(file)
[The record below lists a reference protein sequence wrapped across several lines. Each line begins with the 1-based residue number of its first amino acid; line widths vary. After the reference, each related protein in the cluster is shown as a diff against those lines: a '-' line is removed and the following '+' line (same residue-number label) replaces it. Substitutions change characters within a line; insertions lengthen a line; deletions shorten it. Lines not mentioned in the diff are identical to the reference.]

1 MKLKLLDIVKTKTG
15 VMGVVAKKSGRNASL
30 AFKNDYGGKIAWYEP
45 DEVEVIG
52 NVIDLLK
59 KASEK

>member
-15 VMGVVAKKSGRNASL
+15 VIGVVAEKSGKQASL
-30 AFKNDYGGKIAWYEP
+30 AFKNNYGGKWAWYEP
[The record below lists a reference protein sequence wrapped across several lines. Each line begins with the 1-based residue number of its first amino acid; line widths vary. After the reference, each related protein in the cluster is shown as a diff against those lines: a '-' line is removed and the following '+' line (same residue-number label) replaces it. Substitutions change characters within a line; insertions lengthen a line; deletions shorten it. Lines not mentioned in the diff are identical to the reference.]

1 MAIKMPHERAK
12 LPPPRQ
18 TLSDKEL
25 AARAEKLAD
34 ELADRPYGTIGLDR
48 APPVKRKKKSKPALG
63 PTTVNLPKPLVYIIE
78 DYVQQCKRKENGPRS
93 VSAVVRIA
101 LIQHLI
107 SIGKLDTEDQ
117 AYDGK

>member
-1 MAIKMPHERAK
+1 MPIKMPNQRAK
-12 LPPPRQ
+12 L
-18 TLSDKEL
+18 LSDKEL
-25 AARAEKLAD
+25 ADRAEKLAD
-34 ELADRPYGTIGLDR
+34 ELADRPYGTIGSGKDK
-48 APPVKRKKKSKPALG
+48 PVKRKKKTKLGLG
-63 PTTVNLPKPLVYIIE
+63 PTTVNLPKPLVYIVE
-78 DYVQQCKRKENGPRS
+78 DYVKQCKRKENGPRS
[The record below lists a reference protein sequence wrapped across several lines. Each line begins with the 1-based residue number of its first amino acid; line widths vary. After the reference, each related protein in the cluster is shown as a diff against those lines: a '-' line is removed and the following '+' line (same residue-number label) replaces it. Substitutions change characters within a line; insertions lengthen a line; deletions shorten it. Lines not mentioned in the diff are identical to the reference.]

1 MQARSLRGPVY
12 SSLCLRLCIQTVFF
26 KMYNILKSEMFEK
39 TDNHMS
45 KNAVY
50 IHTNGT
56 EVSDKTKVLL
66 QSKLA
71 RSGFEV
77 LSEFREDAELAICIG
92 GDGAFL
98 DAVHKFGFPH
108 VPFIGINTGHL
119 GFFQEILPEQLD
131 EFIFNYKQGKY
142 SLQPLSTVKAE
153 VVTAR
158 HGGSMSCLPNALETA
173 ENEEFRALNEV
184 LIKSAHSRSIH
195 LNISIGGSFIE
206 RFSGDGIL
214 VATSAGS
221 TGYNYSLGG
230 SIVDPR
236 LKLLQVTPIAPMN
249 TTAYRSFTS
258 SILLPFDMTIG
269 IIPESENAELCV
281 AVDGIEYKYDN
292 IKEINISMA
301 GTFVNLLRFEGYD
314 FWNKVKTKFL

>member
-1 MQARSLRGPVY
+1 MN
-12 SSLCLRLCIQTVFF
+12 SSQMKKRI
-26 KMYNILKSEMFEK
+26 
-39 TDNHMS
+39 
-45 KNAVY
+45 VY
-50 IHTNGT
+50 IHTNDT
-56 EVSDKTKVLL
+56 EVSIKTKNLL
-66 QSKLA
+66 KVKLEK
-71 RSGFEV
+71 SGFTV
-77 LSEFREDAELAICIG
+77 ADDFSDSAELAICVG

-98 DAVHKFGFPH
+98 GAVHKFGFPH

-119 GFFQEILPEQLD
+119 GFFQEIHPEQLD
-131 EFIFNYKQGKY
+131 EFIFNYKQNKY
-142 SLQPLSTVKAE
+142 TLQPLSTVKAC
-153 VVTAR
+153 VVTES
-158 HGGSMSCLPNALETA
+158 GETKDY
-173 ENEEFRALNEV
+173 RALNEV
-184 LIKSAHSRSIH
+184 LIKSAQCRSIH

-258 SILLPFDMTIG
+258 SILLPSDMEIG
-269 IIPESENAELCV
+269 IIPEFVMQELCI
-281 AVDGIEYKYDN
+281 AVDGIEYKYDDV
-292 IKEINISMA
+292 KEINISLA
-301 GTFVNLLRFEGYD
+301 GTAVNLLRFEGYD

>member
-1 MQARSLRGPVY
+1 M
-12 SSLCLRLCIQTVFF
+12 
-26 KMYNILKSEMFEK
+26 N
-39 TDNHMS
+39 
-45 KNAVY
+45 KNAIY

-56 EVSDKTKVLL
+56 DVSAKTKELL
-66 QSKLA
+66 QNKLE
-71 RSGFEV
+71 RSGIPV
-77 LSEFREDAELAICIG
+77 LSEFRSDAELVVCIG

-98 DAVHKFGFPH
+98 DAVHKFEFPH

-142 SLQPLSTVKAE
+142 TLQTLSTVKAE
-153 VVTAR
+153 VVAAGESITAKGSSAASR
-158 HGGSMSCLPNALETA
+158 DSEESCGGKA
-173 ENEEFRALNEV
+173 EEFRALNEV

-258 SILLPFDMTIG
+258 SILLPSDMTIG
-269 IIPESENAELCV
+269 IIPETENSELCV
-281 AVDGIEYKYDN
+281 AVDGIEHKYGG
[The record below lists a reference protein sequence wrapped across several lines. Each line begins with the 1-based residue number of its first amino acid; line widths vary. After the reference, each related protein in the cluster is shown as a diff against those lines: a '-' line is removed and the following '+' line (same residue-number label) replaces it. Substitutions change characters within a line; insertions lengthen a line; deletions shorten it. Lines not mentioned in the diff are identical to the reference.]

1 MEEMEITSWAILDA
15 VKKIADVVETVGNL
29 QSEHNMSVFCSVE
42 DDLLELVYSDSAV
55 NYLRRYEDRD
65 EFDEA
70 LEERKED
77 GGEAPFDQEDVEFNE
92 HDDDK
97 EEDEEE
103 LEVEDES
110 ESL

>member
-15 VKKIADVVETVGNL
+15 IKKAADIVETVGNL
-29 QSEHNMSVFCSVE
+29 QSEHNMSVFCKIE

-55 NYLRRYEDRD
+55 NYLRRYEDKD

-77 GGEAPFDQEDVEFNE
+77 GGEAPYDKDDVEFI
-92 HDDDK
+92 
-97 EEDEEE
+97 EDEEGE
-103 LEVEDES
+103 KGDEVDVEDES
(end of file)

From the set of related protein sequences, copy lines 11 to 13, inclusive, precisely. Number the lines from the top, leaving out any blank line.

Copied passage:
-30 AFKNDYGGKIAWYEP
+30 AFKNNYGGKWAWYEP
[The record below lists a reference protein sequence wrapped across several lines. Each line begins with the 1-based residue number of its first amino acid; line widths vary. After the reference, each related protein in the cluster is shown as a diff against those lines: a '-' line is removed and the following '+' line (same residue-number label) replaces it. Substitutions change characters within a line; insertions lengthen a line; deletions shorten it. Lines not mentioned in the diff are identical to the reference.]